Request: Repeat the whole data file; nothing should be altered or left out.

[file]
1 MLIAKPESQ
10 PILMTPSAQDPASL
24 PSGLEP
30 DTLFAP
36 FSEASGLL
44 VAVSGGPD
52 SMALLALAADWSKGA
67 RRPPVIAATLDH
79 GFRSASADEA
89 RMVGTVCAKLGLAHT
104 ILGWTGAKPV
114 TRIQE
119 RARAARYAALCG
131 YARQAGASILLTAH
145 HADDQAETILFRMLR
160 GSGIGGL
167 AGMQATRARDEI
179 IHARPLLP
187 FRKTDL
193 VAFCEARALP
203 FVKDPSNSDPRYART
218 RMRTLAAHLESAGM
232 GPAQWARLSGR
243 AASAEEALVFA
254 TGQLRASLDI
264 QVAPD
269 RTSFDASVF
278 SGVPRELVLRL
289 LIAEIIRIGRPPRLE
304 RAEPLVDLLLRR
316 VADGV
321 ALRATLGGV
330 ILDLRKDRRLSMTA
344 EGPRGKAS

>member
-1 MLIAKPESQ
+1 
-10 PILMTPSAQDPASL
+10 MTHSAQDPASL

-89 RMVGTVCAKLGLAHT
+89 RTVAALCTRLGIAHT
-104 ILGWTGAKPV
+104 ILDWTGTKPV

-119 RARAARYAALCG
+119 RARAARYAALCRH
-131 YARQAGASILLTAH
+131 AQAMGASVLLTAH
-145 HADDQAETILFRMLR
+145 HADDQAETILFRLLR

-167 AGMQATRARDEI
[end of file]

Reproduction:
1 MLIAKPESQ
10 PILMTPSAQDPASL
24 PSGLEP
30 DTLFAP
36 FSEASGLL
44 VAVSGGPD
52 SMALLALAADWSKGA
67 RRPPVIAATLDH
79 GFRSASADEA
89 RMVGTVCAKLGLAHT
104 ILGWTGAKPV
114 TRIQE
119 RARAARYAALCG
131 YARQAGASILLTAH
145 HADDQAETILFRMLR
160 GSGIGGL
167 AGMQATRARDEI
179 IHARPLLP
187 FRKTDL
193 VAFCEARALP
203 FVKDPSNSDPRYART
218 RMRTLAAHLESAGM
232 GPAQWARLSGR
243 AASAEEALVFA
254 TGQLRASLDI
264 QVAPD
269 RTSFDASVF
278 SGVPRELVLRL
289 LIAEIIRIGRPPRLE
304 RAEPLVDLLLRR
316 VADGV
321 ALRATLGGV
330 ILDLRKDRRLSMTA
344 EGPRGKAS

>member
-1 MLIAKPESQ
+1 
-10 PILMTPSAQDPASL
+10 MTHSAQDPASL

-89 RMVGTVCAKLGLAHT
+89 RTVAALCTRLGIAHT
-104 ILGWTGAKPV
+104 ILDWTGTKPV

-119 RARAARYAALCG
+119 RARAARYAALCRH
-131 YARQAGASILLTAH
+131 AQAMGASVLLTAH
-145 HADDQAETILFRMLR
+145 HADDQAETILFRLLR

-167 AGMQATRARDEI